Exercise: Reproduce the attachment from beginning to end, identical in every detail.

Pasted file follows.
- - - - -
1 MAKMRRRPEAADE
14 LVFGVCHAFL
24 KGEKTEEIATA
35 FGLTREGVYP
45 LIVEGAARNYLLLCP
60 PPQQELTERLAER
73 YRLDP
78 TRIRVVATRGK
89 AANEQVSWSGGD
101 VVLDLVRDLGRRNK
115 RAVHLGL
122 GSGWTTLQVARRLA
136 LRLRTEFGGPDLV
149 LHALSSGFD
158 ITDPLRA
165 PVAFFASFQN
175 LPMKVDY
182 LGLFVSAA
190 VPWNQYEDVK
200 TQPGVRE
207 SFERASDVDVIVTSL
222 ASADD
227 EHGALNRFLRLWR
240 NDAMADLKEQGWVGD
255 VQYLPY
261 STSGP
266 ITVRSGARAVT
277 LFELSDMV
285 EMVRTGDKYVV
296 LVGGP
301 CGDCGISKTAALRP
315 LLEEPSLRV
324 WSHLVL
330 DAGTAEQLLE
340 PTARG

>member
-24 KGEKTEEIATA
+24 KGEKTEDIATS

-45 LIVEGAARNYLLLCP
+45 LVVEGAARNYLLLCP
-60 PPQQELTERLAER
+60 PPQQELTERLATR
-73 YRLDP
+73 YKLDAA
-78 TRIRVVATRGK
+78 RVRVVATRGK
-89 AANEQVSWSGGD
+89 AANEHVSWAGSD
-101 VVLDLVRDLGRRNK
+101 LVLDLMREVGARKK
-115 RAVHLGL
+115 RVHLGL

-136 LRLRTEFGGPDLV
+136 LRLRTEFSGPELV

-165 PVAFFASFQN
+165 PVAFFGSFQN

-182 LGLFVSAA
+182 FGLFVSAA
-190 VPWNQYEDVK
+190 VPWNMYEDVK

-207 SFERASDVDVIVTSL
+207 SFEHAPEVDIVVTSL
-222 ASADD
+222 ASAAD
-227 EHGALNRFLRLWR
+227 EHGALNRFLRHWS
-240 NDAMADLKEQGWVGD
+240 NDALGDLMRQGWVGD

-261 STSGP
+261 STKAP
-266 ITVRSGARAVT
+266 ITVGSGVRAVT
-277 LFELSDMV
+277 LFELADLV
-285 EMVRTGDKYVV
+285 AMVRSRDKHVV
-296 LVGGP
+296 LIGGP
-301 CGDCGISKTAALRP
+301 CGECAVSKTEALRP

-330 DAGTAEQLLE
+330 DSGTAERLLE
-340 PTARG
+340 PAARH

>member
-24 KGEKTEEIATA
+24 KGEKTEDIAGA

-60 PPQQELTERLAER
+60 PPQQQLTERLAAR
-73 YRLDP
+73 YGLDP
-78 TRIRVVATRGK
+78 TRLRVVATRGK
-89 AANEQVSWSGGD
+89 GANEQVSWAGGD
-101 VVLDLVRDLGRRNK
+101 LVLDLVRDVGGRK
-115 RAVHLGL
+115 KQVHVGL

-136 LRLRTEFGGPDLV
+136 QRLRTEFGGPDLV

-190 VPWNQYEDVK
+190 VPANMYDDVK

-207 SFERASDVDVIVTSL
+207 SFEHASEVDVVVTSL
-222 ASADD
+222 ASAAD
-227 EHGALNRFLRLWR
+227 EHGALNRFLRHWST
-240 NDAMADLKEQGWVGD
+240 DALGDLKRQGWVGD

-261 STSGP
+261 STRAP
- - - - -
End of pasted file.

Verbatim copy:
1 MAKMRRRPEAADE
14 LVFGVCHAFL
24 KGEKTEEIATA
35 FGLTREGVYP
45 LIVEGAARNYLLLCP
60 PPQQELTERLAER
73 YRLDP
78 TRIRVVATRGK
89 AANEQVSWSGGD
101 VVLDLVRDLGRRNK
115 RAVHLGL
122 GSGWTTLQVARRLA
136 LRLRTEFGGPDLV
149 LHALSSGFD
158 ITDPLRA
165 PVAFFASFQN
175 LPMKVDY
182 LGLFVSAA
190 VPWNQYEDVK
200 TQPGVRE
207 SFERASDVDVIVTSL
222 ASADD
227 EHGALNRFLRLWR
240 NDAMADLKEQGWVGD
255 VQYLPY
261 STSGP
266 ITVRSGARAVT
277 LFELSDMV
285 EMVRTGDKYVV
296 LVGGP
301 CGDCGISKTAALRP
315 LLEEPSLRV
324 WSHLVL
330 DAGTAEQLLE
340 PTARG

>member
-24 KGEKTEEIATA
+24 KGEKTEDIATS

-45 LIVEGAARNYLLLCP
+45 LVVEGAARNYLLLCP
-60 PPQQELTERLAER
+60 PPQQELTERLATR
-73 YRLDP
+73 YKLDAA
-78 TRIRVVATRGK
+78 RVRVVATRGK
-89 AANEQVSWSGGD
+89 AANEHVSWAGSD
-101 VVLDLVRDLGRRNK
+101 LVLDLMREVGARKK
-115 RAVHLGL
+115 RVHLGL

-136 LRLRTEFGGPDLV
+136 LRLRTEFSGPELV

-165 PVAFFASFQN
+165 PVAFFGSFQN

-182 LGLFVSAA
+182 FGLFVSAA
-190 VPWNQYEDVK
+190 VPWNMYEDVK

-207 SFERASDVDVIVTSL
+207 SFEHAPEVDIVVTSL
-222 ASADD
+222 ASAAD
-227 EHGALNRFLRLWR
+227 EHGALNRFLRHWS
-240 NDAMADLKEQGWVGD
+240 NDALGDLMRQGWVGD

-261 STSGP
+261 STKAP
-266 ITVRSGARAVT
+266 ITVGSGVRAVT
-277 LFELSDMV
+277 LFELADLV
-285 EMVRTGDKYVV
+285 AMVRSRDKHVV
-296 LVGGP
+296 LIGGP
-301 CGDCGISKTAALRP
+301 CGECAVSKTEALRP

-330 DAGTAEQLLE
+330 DSGTAERLLE
-340 PTARG
+340 PAARH

>member
-24 KGEKTEEIATA
+24 KGEKTEDIAGA

-60 PPQQELTERLAER
+60 PPQQQLTERLAAR
-73 YRLDP
+73 YGLDP
-78 TRIRVVATRGK
+78 TRLRVVATRGK
-89 AANEQVSWSGGD
+89 GANEQVSWAGGD
-101 VVLDLVRDLGRRNK
+101 LVLDLVRDVGGRK
-115 RAVHLGL
+115 KQVHVGL

-136 LRLRTEFGGPDLV
+136 QRLRTEFGGPDLV

-190 VPWNQYEDVK
+190 VPANMYDDVK

-207 SFERASDVDVIVTSL
+207 SFEHASEVDVVVTSL
-222 ASADD
+222 ASAAD
-227 EHGALNRFLRLWR
+227 EHGALNRFLRHWST
-240 NDAMADLKEQGWVGD
+240 DALGDLKRQGWVGD

-261 STSGP
+261 STRAP